Doctors in India say they have found cases of a rare strain of tuberculosis which appears totally resistant to antibiotics. Doctors said they tried to treat a dozen patients from Mumbai’s slums for two years, but the infection proved to be resistant to drugs. Experts say similar cases of incurable tuberculosis have emerged in Italy and Iran, and pose a serious threat to global efforts to control the disease. “It is an untreatable form of Tuberculosis in the sense that there are no available first and second-line drugs for it in the world,” says Zarir Udwadia, a Tuberculosis doctor at the Hinduja National Hospital in Mumbai. India’s government said the laboratory at Hinduja was not accredited for some of the tests that Dr Udwadia’s team carried out, and questioned the term “totally drug-resistant Tuberculosis”. “The term … is neither recognized by the WHO – World Health Organisation – nor by the Revised National Tuberculosis Control Program,” it said in a statement. Such cases can be managed by national extensively drug-resistant – XDR – Tuberculosis treatment guidelines, according to the WHO.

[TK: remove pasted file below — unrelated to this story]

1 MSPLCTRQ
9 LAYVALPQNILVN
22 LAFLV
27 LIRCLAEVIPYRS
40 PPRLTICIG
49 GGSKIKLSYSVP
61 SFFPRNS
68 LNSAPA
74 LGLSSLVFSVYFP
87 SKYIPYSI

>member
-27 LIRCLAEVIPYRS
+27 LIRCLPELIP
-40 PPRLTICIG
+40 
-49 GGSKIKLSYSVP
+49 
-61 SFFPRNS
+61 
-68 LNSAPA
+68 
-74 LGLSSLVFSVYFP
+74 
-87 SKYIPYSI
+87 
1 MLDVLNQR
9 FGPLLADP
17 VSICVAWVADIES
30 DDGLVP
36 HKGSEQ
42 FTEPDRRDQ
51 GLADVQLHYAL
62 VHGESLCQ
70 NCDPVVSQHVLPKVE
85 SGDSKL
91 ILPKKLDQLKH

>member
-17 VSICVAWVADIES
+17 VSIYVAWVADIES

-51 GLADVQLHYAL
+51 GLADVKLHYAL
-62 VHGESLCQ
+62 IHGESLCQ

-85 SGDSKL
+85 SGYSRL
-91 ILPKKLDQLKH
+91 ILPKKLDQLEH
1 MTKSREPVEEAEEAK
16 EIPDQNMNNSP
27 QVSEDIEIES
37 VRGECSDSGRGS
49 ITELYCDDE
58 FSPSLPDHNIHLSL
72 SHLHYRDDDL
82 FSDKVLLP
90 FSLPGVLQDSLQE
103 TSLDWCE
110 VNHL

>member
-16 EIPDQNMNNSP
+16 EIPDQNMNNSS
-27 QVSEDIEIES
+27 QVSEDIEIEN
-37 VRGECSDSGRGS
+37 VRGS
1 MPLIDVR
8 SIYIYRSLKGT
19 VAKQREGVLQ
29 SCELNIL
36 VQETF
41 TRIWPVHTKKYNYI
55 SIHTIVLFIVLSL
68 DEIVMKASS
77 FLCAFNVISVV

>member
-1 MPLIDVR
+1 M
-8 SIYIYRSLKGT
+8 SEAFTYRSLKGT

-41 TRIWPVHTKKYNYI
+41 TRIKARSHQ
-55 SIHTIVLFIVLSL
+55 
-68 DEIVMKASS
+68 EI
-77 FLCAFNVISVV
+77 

UPDATE: January 19, 2012. Indian Government Denies Tuberculosis Claim
The Indian government has dismissed reports that a form of incurable tuberculosis has arrived in the country. In a paper published late last year in Clinical Infectious Diseases, Zarir Udwadia and his colleagues at the Hinduja National Hospital and Medical Research Centre in Mumbai reported 12 cases of totally drug-resistant tuberculosis (TDR-TB) (see ‘Totally drug-resistant TB emerges in India’)
But in a statement released on 17 January, the Ministry of Health and Family Welfare dismissed the report. It says that a team of doctors sent by the ministry found that seven of the patients are responding to treatment. “For now, these cases are defined as Extensively Drug Resistant tuberculosis (XDR-TB), and accordingly can be managed by national XDR-TB treatment guidelines,” it says.